We tried out Soulmask as part of the Steam Next Fest and had a lot of fun, even if the game almost overwhelmed us at times
Play it sometime, such demos often only last half an hour! I still have the words of my colleague Steffi in my ear. In fact, the free-to-play version of Soulmask is supposed to offer up to 40 hours of content, and only so “little” because our progress here is still limited. However, this surprisingly large and pretty survival game is already doing a lot of things right
What is Soulmask actually?
First of all, the title offers classic survival fare: we wake up in the jungle with nothing but a scrap of clothing. So we collect wood, stones and berries and a little later we have built our first primitive tools. Of course, we continue with a small shelter, various workbenches and the search for water.
However, the game doesn’t really get going until much later, when an element that we last saw in Steam’s top dog Palworld comes into play: putting together your own survival team. In the world of Soulmask, we repeatedly encounter enemy warriors who attack us on sight.
Once we have learned the right skill, we can weaken them in battle, knock them unconscious and then recruit them as tribe members. We then assign our new friends to work in our base – be it cultivating fields, collecting and processing resources, or whatever else is needed. Our modest shelter will then grow into a real village and later even a real fortress.
Where should I start?
In the first few hours I spent in Soulmask, I was only able to try out the classic survival part of the game. But even here there was so much to do that I almost lost track. This is mainly due to Soulmask’s numerous, and sometimes confusing, progression systems. There are:
- The research tree: This is where I learn new technologies, such as better equipment and weapons, but also new buildings and crafting stations. To progress, I need technology points and
Consciousness StrengthBut how exactly I get the points or increase my strength remained a mystery to me in the demo.
- The mask menu: Here I can improve my mask with crystals I find and get passive bonuses. But I can also learn active skills, such as recruiting NPCs or a pulse that indicates nearby enemies. Other, stronger masks can apparently also be found later on.
- The character window: I only discovered this part of the character development by chance after some time. Here it is possible to invest points in values such as strength or stamina each time I level up, which give me smaller bonuses for each level. I can also view my competence in certain activities such as woodcutting, sewing or archery. This increases as I use them and also gives me smaller advantages.
In addition to the progression systems, which are useful in themselves but require a lot of training, there are also extensive crafting options. Within three hours, I had built eight different workbenches, each of which unlocks numerous recipes
The first look at the map
While I could spend days just crafting new equipment, tools and workstations, there’s also the fact that Soulmask has a really big open world. So far I’ve only been able to explore a tiny part of a jungle, but there’s a huge map waiting for me.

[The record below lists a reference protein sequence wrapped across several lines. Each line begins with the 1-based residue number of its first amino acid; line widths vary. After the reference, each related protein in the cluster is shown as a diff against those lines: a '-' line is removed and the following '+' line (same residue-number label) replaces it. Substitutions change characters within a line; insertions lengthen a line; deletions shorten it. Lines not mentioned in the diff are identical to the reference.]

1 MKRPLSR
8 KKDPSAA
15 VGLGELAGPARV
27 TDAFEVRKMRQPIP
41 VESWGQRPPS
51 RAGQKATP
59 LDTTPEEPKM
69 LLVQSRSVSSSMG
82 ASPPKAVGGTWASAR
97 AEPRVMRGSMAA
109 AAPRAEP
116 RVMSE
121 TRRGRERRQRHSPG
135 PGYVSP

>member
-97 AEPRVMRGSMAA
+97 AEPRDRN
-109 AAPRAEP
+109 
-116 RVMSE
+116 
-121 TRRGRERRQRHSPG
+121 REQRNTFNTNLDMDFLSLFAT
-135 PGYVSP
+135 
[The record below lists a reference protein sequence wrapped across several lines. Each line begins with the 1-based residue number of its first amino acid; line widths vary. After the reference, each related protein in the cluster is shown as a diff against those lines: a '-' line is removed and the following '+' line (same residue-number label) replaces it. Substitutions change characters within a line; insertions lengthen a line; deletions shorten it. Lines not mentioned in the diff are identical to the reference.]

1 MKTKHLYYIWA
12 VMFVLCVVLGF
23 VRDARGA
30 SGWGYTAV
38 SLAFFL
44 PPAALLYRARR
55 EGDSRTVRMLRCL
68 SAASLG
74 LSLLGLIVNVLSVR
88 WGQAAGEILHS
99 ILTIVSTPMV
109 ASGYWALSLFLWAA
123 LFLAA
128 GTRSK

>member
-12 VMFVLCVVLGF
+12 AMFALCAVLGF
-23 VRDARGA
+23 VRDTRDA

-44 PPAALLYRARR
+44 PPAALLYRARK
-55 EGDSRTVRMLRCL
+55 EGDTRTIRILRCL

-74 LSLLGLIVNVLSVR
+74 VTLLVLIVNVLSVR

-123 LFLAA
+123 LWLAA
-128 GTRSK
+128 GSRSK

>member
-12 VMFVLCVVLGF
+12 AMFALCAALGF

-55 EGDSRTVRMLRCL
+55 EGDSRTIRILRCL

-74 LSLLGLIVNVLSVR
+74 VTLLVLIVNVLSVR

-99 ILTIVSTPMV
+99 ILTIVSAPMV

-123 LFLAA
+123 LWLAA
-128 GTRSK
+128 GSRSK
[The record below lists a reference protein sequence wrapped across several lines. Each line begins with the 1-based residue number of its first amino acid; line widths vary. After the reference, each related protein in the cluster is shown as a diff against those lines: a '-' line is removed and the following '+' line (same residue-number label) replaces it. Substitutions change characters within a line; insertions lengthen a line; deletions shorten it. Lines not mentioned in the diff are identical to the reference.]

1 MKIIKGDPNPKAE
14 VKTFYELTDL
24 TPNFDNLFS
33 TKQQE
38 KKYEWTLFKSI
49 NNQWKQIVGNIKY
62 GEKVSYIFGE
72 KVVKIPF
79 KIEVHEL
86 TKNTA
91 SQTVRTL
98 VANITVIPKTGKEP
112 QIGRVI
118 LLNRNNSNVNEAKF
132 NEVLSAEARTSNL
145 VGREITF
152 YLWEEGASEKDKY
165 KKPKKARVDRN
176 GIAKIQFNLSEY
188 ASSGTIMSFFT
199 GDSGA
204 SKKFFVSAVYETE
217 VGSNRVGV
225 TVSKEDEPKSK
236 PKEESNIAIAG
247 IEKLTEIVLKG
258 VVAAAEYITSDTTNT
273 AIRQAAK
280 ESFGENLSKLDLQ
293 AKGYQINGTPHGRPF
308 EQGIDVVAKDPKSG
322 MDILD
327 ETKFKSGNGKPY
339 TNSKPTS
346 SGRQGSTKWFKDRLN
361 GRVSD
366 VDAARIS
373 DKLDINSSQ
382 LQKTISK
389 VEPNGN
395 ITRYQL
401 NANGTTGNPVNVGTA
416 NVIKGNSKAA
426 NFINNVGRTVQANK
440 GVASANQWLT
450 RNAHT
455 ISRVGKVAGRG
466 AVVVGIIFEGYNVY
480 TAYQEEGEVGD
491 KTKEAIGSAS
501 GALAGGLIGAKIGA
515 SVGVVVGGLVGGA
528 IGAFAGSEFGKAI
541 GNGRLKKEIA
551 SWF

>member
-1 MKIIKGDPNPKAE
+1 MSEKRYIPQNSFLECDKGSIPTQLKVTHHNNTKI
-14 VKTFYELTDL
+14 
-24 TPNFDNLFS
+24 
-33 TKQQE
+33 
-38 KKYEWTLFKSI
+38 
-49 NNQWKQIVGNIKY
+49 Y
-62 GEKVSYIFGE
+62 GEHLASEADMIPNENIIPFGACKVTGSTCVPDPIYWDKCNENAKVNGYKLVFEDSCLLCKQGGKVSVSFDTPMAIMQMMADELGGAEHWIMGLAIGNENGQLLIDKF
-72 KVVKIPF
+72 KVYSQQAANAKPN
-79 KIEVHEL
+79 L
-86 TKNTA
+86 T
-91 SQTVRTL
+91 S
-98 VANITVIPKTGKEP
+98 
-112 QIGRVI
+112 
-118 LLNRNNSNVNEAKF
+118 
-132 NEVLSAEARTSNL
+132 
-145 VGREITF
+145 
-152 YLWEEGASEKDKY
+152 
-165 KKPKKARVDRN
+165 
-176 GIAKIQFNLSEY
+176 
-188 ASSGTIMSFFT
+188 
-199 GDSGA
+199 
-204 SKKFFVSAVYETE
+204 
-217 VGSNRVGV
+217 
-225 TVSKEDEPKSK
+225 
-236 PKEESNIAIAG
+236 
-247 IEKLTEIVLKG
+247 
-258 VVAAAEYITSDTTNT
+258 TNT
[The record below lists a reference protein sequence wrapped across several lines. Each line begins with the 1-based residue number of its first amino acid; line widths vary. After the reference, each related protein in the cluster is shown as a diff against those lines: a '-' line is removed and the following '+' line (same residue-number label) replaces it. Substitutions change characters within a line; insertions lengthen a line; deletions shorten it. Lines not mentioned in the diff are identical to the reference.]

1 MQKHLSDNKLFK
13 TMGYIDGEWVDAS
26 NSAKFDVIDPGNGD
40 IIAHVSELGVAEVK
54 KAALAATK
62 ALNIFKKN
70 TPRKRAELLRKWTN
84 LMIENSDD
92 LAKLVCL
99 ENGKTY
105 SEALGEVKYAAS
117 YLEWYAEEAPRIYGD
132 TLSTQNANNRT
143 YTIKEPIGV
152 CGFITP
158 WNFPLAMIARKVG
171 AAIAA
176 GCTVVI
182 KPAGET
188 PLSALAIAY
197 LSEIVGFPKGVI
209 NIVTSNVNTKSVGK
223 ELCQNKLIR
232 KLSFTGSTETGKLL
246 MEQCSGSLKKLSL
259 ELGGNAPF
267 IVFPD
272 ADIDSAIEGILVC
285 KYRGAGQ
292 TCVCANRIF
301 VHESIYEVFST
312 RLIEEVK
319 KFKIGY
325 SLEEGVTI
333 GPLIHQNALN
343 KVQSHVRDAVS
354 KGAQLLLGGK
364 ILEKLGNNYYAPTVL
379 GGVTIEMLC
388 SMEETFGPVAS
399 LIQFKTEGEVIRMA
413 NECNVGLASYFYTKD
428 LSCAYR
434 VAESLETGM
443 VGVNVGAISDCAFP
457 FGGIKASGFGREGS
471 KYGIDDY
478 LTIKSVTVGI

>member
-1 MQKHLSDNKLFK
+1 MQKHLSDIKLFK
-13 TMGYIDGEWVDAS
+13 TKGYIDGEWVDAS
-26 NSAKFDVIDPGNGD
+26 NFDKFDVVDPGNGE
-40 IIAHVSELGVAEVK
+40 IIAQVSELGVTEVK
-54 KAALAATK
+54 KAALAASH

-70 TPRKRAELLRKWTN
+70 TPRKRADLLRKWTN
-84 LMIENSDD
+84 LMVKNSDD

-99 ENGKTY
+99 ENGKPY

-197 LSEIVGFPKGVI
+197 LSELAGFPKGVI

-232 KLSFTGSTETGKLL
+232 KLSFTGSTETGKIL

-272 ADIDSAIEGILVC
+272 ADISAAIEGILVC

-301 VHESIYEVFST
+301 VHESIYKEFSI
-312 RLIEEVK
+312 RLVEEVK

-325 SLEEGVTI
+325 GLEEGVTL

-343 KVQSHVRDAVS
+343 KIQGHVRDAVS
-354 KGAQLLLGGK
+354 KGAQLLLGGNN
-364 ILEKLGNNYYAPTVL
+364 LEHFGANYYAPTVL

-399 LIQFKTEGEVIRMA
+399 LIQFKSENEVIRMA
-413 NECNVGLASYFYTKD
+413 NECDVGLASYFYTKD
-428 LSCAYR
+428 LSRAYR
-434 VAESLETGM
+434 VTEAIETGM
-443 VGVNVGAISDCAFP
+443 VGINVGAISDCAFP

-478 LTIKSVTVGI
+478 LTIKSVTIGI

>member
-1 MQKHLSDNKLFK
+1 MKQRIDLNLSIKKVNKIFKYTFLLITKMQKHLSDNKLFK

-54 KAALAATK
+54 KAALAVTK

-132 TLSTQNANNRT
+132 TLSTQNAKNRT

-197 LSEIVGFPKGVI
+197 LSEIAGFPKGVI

It’s still hard to say whether it’s worth exploring. So far, the question marks on the map only conceal smaller ruins where we can pick up some loot and recruit warriors. However, later on we will also find huge pyramids and entire villages or be able to take on boss enemies such as a sabre-toothed tiger. And then there are the secrets of the mask, which we will discover over the course of the game.
Multiplayer and endgame
Soulmask is definitely designed to be played for a long time. Even in the demo, the constant unlocking of new possibilities – whether better tools, fresh abilities or a larger base – is motivating. Even after hours, I haven’t even begun to see everything the survival game has to offer.
And if I can believe the trailer, I can later build almost entire cities for my tribe and can even compete with or against other players in multiplayer. The developers even promise real tribal wars, so I can lead my subordinates into battle and attack other tribes and settlements. How well this works and, above all, how clever the AI warriors are will only be revealed in the final version. And even then probably only after dozens of hours
I hadn’t really looked into Soulmask before playing it and was quite surprised by the graphics and scope of the survival game. Even though the official screenshots have been prettied up a bit, the title looks pretty slick. And I can discover so much in the demo alone – from dungeons to boss battles, recruiting tribe members and breeding animals.
And so far, it all works pretty well. The action-heavy battles may take some getting used to at first, and the developers should urgently work on the clarity of the menus, but otherwise I have very few complaints about the demo. Technically, the game runs pretty smoothly for me too.
I can’t yet judge how well the multiplayer works, for example, and there is still a big question mark hanging over the AI of my recruited villagers. However, with its complexity, the already impressive scope and the interesting tribe concept, Soulmask definitely has the potential to stand out from the survival crowd.